Last year, Yakima had an historic election. For the first time, in a city with a Latino population of 41 percent, voters finally elected Latina members to the seven-member Yakima city council. This type of fair representation—voters chose three Latinas—was unprecedented (the city had never elected a Latino either.) If that's surprising to you, it shouldn't be. Data collected over years demonstrates Yakima’s racially polarized voting prevented voters from electing candidates who represented their values.
While historic, had the Washington Voting Rights Act been passed when first introduced in 2012 or any of the subsequent years it was introduced, fair representation in Yakima would have been achieved years earlier. It was only after the ACLU sued that Yakima was forced to hold districted elections last year, rather than the at-large elections that had been used to keep Latinos off the city council. The Washington Voting Rights Act would allow communities to move to a system of districted elections at local levels, so voters would have a fair chance to elect candidates of their choice, under the principle of “One Person, One Vote.”
We are both longtime advocates for voter equality and access—whether those voters are Democrats, Republicans, or Independents. We’re disappointed that voting rights seem to have become a partisan issue in Washington. For the fourth legislative session in a row, the Republican majority in the senate has refused to even bring the Washington Voting Rights Act (WVRA) to a vote on the floor. The Republican senate majority has also refused legislation that would expand access to voting through automatic voter registration and preregistration for 16- and 17-year-olds.
Even Republican secretary of state Kim Wyman, who has been supportive of some bills for automatic voter registration, but has been unable to effectively get the legislation passed, does not support the WVRA. Under Secretary Wyman, voter turnout has declined to a dismal 38 percent in the general election and more than one million eligible Washingtonians remain unregistered.
This is particularly notable given the widespread support from editorial boards across the state—from The Seattle Times to the Yakima Herald—who know that our democracy only works if everyone has the ability for their vote to count. The suppression of the Washington Voting Rights Act is an affront to civil rights and immigrant rights groups, who marched on Olympia, as well as to organizations like the League of Women Voters and others who are committed to real democracy.
You should be upset. We know we are.
This election is an opportunity to hold those candidates accountable who are disenfranchising voters and obstructing fair elections. Washington should be a model for voting across the country, aiming for the highest percentage of citizens registered to vote and the highest turnout in the nation. To achieve these goals, we need to change how we conduct elections. Specifically, we believe Washington must:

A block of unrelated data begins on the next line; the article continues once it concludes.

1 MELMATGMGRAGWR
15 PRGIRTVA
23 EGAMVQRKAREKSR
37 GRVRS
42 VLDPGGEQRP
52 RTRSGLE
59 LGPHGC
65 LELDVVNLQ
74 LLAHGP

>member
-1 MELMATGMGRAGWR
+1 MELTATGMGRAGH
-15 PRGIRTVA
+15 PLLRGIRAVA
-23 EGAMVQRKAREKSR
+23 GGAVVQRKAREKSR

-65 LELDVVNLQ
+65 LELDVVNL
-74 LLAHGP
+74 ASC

- Pass the Washington Voting Rights Act. Vetted and perfected for four legislative sessions, the only thing holding up the WVRA is active resistance from the Republican Party.
- Implement Automatic Voter Registration in Washington, joining Oregon and California. This past legislative session, Senator Jayapal introduced SB 6379 into the State Senate after working with voting rights advocates locally and nationally to craft a specific bill that addressed Washington’s unique needs. The bill was not even moved through committee.
- Implement same-day registration, allowing qualified residents to register and vote on Election Day.
- Make mail-in ballots postage-free, as finding and paying for a stamp is just one more unnecessary obstacle to voting.
- Increase the number of drop boxes for urban, suburban, and rural residents, including on university campuses.
We know these changes require funds, but just imagine what the $11.5 million of taxpayer dollars the State Republican Party is spending on their May primary election (Democrats pay for caucuses with party funds), could pay for:
- Four cycles of postage-free voting statewide.
- Voting drop boxes for every 15,000 residents per county.
- Ballot drop boxes on every college campus in the state.
- The administrative costs of same day registration.
It’s time to hold accountable those elected officials who continue to block essential progress on expanding our democracy and fail to provide every eligible resident with that most American of opportunities—the opportunity to vote.
Pramila Jayapal is the state senator from Southeast Seattle's 37th Legislative District, a candidate for the 7th U.S. Congressional District, and founder of OneAmerica
Tina Podolowski is a former Seattle city council member, a candidate for secretary of state, and former Microsoft senior manager.